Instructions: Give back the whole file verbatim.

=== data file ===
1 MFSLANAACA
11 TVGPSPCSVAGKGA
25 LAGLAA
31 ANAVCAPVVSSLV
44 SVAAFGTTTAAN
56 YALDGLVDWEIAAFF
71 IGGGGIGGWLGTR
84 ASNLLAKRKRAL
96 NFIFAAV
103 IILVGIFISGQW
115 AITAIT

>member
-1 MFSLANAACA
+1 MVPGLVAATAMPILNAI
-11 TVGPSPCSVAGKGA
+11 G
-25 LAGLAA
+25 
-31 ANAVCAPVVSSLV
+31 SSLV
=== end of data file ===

1 MFSLANAACA
11 TVGPSPCSVAGKGA
25 LAGLAA
31 ANAVCAPVVSSLV
44 SVAAFGTTTAAN
56 YALDGLVDWEIAAFF
71 IGGGGIGGWLGTR
84 ASNLLAKRKRAL
96 NFIFAAV
103 IILVGIFISGQW
115 AITAIT

>member
-1 MFSLANAACA
+1 MVPGLVAATAMPILNAI
-11 TVGPSPCSVAGKGA
+11 G
-25 LAGLAA
+25 
-31 ANAVCAPVVSSLV
+31 SSLV